MHSAA Teams with Sparrow Health

February 16, 2015

By Geoff Kimmerly
Second Half editor
 

Providing information and best practices to players, parents, coaches and administrators on how best to minimize health risks is a key component of keeping student-athletes safe. The Michigan High School Athletic Association has teamed with Sparrow Health System of Lansing to better inform its member schools on such health and safety matters.  

Sparrow, a member of the prestigious Mayo Clinic Care Network, is mid-Michigan’s premier healthcare organization with more than 10,000 caregivers. Sparrow’s Sports Medicine division offers programs for athletes at all levels and includes primary care physicians, orthopedic surgeons, physical therapists and athletic and performance trainers. 

Sparrow will lend its expertise through the MHSAA Website and on-site at various MHSAA tournament events. Resources from Sparrow staff, including information on current health and safety topics and trends, will be accessible online through the Health & Safety page of the MHSAA Website

Sparrow’s contributions also will be promoted through the MHSAA’s multiple social media platforms.  “This partnership is one of the biggest steps we’ve ever taken to build the MHSAA’s capacity to address the almost daily questions we receive about student-athlete health and wellness, and to sort out and solve the biggest issues of school sports safety,” said John E. “Jack” Roberts, executive director of the MHSAA. 

A key component to Sparrow’s addition to the MHSAA Website is an “Ask the Experts” feature that connects users directly to Sparrow’s Sports Medicine staff. Sparrow also will set up booths at various MHSAA tournaments where staff will be available to answer similar questions and discuss sports medicine-related issues. 

“Sparrow is thrilled to partner with the MHSAA,” said Stella Cash, Sparrow vice president for development and strategic partnerships. “We have the region’s pre-eminent primary care physicians trained in sports medicine who specialize in the prevention and treatment of sports-related injuries. 

Parents and coaches can turn to us for all health-related issues and trust we are focused on transforming care to keep their high school athletes fit, healthy and in the game.”   

Sparrow Health System includes hospitals in Lansing, St. Johns, Ionia and Carson City as well as Physicians Health Plan, Sparrow Physicians Health Network, the Sparrow Medical Group and the Michigan Athletic Club. Sparrow also is affiliated with Michigan State University’s three human health colleges. 

The MHSAA is a private, not-for-profit corporation of voluntary membership by more than 1,400 public and private senior high schools and junior high/middle schools which exists to develop common rules for athletic eligibility and competition. No government funds or tax dollars support the MHSAA, which was the first such association nationally to not accept membership dues or tournament entry fees from schools. Member schools which enforce these rules are permitted to participate in MHSAA tournaments, which attract more than 1.4 million spectators each year.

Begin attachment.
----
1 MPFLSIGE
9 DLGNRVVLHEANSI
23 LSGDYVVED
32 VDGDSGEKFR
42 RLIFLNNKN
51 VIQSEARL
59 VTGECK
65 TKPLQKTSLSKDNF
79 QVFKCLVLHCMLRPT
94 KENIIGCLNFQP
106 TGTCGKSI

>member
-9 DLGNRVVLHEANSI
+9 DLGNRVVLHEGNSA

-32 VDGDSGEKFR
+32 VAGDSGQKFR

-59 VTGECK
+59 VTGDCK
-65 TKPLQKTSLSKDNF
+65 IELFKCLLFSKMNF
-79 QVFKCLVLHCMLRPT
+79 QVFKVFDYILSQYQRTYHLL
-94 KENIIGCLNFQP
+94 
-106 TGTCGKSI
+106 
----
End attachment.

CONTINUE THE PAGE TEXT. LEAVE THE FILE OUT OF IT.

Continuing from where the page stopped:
94 Schools Raise Trophies as Part of 2023-24 MHSAA Parade of Champions

By Geoff Kimmerly
MHSAA.com senior editor

June 19, 2024

A total of 94 schools won one or more of the 129 Michigan High School Athletic Association team championships awarded during the 2023-24 school sports year, with three teams earning the first Finals championship in any sport in their schools’ histories.

Southfield Arts & Technology celebrated its first MHSAA Finals team championship during the fall, winning the 11-player Division 1 football title. Evart and Watervliet closed this spring by celebrating their first Finals victories, Evart as champion in Division 3 softball and Watervliet as champion in Division 4 baseball.

A total of 25 schools won two or more championships this school year, paced by Marquette’s six won in girls and boys cross country, girls and boys swimming & diving, boys golf and boys track & field. Detroit Catholic Central was next with four Finals championships, and Bloomfield Hills Cranbrook Kingswood, Farmington Hills Mercy, Grand Rapids Catholic Central and Jackson Lumen Christi all won three. Winning two titles in 2023-24 were Ann Arbor Greenhills, Ann Arbor Pioneer, Bark River-Harris, Clarkston Everest Collegiate, Detroit Country Day, Escanaba, Flint Kearsley, Fowler, Grand Rapids Christian, Hancock, Hudson, Hudsonville Unity Christian, Ishpeming, Negaunee, Northville, Orchard Lake St. Mary’s, Rochester Adams, Traverse City Christian and Traverse City St. Francis.

A total of 24 teams won first MHSAA titles in their respective sports. A total of 47 champions were repeat winners from 2022-23. A total of 22 teams won championships for at least the third-straight season, while 11 teams extended title streaks to at least four consecutive seasons. The Lowell wrestling program owns the longest title streak at 11 seasons. 

Sixteen of the MHSAA's 28 team championship tournaments are unified, involving teams from the Upper and Lower Peninsulas, while separate competition to determine title winners in both Peninsulas is conducted in remaining sports.

For a sport-by-sport listing of MHSAA champions for 2023-24, click here (PDF).

The MHSAA is a private, not-for-profit corporation of voluntary membership by more than 1,500 public and private senior high schools and junior high/middle schools which exists to develop common rules for athletic eligibility and competition. No government funds or tax dollars support the MHSAA, which was the first such association nationally to not accept membership dues or tournament entry fees from schools. Member schools which enforce these rules are permitted to participate in MHSAA tournaments, which attract more than 1.4 million spectators each year.